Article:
Caleb works as a firefighter, which allows the film to indulge in some powerfully overwrought metaphors, including an opening scene where he angrily berates a newbie who made some mistakes during a rescue that you NEVER LEAVE YOUR PARTNER DURING A FIRE, a groaner of a line even before we actually have it confirmed that Fireproof will be almost exclusively concerned with the terrible crisis of married couples growing tired of each other, urgently demanding that all of us (the movie seems entirely unaware that people might accidentally see it who aren't currently in a wavering marriage) find a way to stay with our spouse no matter how bitter the going gets. For that's what happens, of course: Caleb's dad John (Harris Malcolm) is so disgusted by the idea that his son is contemplating divorce, he insists that the younger man commit to just a 40-day "love dare", in which he follows the day-by-day instructions John wrote down in a notebook. These were the same rules that saved John's marriage to Caleb's mother Cheryl (Phyllis Malcolm), and they include many different specific prescriptions that all boil down to, "don't be the shittiest person in the whole wide world". This proves astonishingly difficult for Caleb to get his head around.

The film is sincere; we have to give it that, since there's nothing else really to give it. The camera never falls down, everything is in focus, and by virtue of all the locations being real-world spaces arranged by various church group types (my understanding is that Fireproof was very close to an all-volunteer movie), the set design can't help but have an authentic, lived-in feel. That's the other thing to give it. All the rest is silence: or rather, silence's immensely annoying polar opposite, since the biggest liabilities in the film happen whenever anyone opens their mouth, or when Mark Willard's chintzy, electronic keyboard-sounding score revs up, or when one of the several montages set to ghastly Christian pop-rock flail across the screen. I shouldn't say mean things about the actors, who were generally not well-established professionals at the time; but they are quite uniformly stilted, some of them proving entirely unable to meet the challenge of expressing emotions through facial expressions or reciting dialogue in a way that mimics the rhythms of normal human speech. It's a tremendous liability that some of the most important performances, and I will not name names, but she plays the protagonist's wife, are also among the worst in this respect. I can only think to call it irony that the acting in this hypnotically faith-driven movie so nearly resembles the acting in a pornographic film: unchanging eyes and a weird tendency for every emotional register to end up coming off as impatient sarcasm.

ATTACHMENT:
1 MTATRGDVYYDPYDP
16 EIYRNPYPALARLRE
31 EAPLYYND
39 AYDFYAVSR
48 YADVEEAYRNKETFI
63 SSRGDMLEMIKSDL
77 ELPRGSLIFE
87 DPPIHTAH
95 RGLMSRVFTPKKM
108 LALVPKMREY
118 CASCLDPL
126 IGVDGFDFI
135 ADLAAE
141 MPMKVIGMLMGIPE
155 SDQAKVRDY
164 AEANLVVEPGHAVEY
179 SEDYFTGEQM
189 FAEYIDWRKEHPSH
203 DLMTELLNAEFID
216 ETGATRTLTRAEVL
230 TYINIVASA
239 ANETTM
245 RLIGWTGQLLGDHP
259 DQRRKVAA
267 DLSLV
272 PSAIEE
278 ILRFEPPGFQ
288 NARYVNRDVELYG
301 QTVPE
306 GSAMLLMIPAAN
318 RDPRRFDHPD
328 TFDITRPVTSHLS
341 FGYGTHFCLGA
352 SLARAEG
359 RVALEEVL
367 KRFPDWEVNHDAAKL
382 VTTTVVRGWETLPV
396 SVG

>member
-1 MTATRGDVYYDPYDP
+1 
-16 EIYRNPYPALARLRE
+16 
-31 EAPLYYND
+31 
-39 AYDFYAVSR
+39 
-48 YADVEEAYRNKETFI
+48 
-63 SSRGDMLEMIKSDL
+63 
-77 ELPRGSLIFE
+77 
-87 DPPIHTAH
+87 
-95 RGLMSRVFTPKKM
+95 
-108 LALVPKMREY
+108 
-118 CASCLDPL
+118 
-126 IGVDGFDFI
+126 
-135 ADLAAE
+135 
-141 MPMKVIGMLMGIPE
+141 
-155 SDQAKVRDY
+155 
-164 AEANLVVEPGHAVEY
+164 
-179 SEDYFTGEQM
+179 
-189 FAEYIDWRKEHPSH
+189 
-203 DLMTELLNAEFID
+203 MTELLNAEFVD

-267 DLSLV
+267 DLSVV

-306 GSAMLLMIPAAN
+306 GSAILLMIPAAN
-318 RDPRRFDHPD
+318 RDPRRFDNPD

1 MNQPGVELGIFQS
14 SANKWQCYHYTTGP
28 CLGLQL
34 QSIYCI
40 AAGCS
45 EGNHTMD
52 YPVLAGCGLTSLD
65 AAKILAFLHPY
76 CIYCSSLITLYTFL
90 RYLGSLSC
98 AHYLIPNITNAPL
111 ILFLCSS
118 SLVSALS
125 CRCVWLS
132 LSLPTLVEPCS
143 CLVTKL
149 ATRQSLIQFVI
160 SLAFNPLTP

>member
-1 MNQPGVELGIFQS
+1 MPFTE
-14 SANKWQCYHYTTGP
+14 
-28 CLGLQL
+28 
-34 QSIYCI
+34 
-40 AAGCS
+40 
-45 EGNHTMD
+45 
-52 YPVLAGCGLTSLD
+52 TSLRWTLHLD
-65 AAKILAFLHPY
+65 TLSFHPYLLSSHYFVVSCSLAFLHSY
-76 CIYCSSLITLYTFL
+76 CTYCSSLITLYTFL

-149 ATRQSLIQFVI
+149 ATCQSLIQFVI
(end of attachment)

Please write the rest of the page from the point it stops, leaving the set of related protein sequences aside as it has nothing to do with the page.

Visually, at least, the thing is just boring: overlit medium shot followed by overlit medium shot, and sometimes, Alex Kendrick and cinematographer Bob Scott get really sassy by tossing in a close-up, most of which only serve to draw attention to how oily Kirk Cameron's skin looks, and makes one appreciate anew the good work of cinema's unsung armies of make-up assistants who should have been on hand to do something about that. The firefighting scenes are even kind of kinetic and exciting, though perhaps that's because they are the moments where the film forgets about Catherine entirely, and gives Caleb a chance to be a quick-thinking professional instead of an emotionally abusive psychopath.

I feel like I ask this question every time I encounter one of the things, but: why can't social conservatives make remotely decent movies? Or even largely functional ones? Go back far enough, and you land at directors like Frank Capra, unabashed right-wingers who communicated that philosophy with intelligent, visually creative, dramatically compelling movies. Something snapped along the way, and now we end up with borderline-incoherent trash with a scowling, screaming Kirk Cameron barreling through a horribly bland plot with shiny, anonymous visuals that make the whole thing feel like a church group and some kids taking a high school film class got together one weekend to crank out something that resembles a movie for want of any better comparison. It's boring and, frankly, pathetic, too dimwitted and shaggy for it to even be fun to mock.